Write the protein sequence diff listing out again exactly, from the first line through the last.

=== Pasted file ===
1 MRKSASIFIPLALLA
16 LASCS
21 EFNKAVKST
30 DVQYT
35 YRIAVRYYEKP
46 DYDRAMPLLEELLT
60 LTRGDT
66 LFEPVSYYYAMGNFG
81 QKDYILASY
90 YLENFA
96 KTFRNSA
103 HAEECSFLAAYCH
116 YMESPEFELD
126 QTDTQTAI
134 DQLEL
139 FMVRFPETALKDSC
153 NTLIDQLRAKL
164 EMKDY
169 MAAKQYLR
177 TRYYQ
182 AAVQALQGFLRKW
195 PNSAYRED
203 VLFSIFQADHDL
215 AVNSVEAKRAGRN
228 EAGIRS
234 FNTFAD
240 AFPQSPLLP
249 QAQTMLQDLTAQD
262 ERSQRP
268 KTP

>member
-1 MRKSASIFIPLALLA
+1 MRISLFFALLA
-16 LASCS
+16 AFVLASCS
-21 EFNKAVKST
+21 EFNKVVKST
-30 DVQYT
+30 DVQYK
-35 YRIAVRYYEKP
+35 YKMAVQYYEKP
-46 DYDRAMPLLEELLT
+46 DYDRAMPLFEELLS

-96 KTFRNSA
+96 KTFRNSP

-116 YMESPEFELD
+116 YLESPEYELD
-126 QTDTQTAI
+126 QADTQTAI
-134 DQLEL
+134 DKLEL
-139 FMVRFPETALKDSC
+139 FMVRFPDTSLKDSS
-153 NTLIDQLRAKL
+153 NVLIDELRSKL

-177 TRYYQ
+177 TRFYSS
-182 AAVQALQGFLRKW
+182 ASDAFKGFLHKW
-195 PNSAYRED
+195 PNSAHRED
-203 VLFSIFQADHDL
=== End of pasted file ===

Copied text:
1 MRKSASIFIPLALLA
16 LASCS
21 EFNKAVKST
30 DVQYT
35 YRIAVRYYEKP
46 DYDRAMPLLEELLT
60 LTRGDT
66 LFEPVSYYYAMGNFG
81 QKDYILASY
90 YLENFA
96 KTFRNSA
103 HAEECSFLAAYCH
116 YMESPEFELD
126 QTDTQTAI
134 DQLEL
139 FMVRFPETALKDSC
153 NTLIDQLRAKL
164 EMKDY
169 MAAKQYLR
177 TRYYQ
182 AAVQALQGFLRKW
195 PNSAYRED
203 VLFSIFQADHDL
215 AVNSVEAKRAGRN
228 EAGIRS
234 FNTFAD
240 AFPQSPLLP
249 QAQTMLQDLTAQD
262 ERSQRP
268 KTP

>member
-1 MRKSASIFIPLALLA
+1 MRISLFFALLA
-16 LASCS
+16 AFVLASCS
-21 EFNKAVKST
+21 EFNKVVKST
-30 DVQYT
+30 DVQYK
-35 YRIAVRYYEKP
+35 YKMAVQYYEKP
-46 DYDRAMPLLEELLT
+46 DYDRAMPLFEELLS

-96 KTFRNSA
+96 KTFRNSP

-116 YMESPEFELD
+116 YLESPEYELD
-126 QTDTQTAI
+126 QADTQTAI
-134 DQLEL
+134 DKLEL
-139 FMVRFPETALKDSC
+139 FMVRFPDTSLKDSS
-153 NTLIDQLRAKL
+153 NVLIDELRSKL

-177 TRYYQ
+177 TRFYSS
-182 AAVQALQGFLRKW
+182 ASDAFKGFLHKW
-195 PNSAYRED
+195 PNSAHRED
-203 VLFSIFQADHDL